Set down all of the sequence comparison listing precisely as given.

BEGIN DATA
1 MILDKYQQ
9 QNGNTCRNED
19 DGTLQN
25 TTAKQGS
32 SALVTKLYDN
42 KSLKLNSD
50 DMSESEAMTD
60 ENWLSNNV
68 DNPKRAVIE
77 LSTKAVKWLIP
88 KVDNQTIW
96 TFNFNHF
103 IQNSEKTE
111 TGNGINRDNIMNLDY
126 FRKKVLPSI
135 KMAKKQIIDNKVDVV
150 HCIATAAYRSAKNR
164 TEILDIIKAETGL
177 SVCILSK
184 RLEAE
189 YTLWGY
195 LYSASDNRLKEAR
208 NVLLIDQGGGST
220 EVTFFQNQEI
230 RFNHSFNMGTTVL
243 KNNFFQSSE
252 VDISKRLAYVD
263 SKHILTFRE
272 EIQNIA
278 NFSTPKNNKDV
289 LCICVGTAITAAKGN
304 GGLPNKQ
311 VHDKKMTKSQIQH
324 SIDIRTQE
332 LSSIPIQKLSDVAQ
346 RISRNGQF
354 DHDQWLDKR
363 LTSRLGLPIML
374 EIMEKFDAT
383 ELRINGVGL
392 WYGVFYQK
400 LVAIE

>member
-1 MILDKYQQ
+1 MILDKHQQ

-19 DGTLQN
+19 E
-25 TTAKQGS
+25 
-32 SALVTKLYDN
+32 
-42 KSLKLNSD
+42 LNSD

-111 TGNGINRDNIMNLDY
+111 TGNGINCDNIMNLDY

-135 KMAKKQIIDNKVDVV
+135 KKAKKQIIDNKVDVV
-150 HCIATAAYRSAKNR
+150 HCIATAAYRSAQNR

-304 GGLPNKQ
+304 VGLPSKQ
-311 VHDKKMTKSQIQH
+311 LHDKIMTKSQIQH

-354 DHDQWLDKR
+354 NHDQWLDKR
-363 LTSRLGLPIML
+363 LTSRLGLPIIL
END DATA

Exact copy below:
1 MILDKYQQ
9 QNGNTCRNED
19 DGTLQN
25 TTAKQGS
32 SALVTKLYDN
42 KSLKLNSD
50 DMSESEAMTD
60 ENWLSNNV
68 DNPKRAVIE
77 LSTKAVKWLIP
88 KVDNQTIW
96 TFNFNHF
103 IQNSEKTE
111 TGNGINRDNIMNLDY
126 FRKKVLPSI
135 KMAKKQIIDNKVDVV
150 HCIATAAYRSAKNR
164 TEILDIIKAETGL
177 SVCILSK
184 RLEAE
189 YTLWGY
195 LYSASDNRLKEAR
208 NVLLIDQGGGST
220 EVTFFQNQEI
230 RFNHSFNMGTTVL
243 KNNFFQSSE
252 VDISKRLAYVD
263 SKHILTFRE
272 EIQNIA
278 NFSTPKNNKDV
289 LCICVGTAITAAKGN
304 GGLPNKQ
311 VHDKKMTKSQIQH
324 SIDIRTQE
332 LSSIPIQKLSDVAQ
346 RISRNGQF
354 DHDQWLDKR
363 LTSRLGLPIML
374 EIMEKFDAT
383 ELRINGVGL
392 WYGVFYQK
400 LVAIE

>member
-1 MILDKYQQ
+1 MILDKHQQ

-19 DGTLQN
+19 E
-25 TTAKQGS
+25 
-32 SALVTKLYDN
+32 
-42 KSLKLNSD
+42 LNSD

-111 TGNGINRDNIMNLDY
+111 TGNGINCDNIMNLDY

-135 KMAKKQIIDNKVDVV
+135 KKAKKQIIDNKVDVV
-150 HCIATAAYRSAKNR
+150 HCIATAAYRSAQNR

-304 GGLPNKQ
+304 VGLPSKQ
-311 VHDKKMTKSQIQH
+311 LHDKIMTKSQIQH

-354 DHDQWLDKR
+354 NHDQWLDKR
-363 LTSRLGLPIML
+363 LTSRLGLPIIL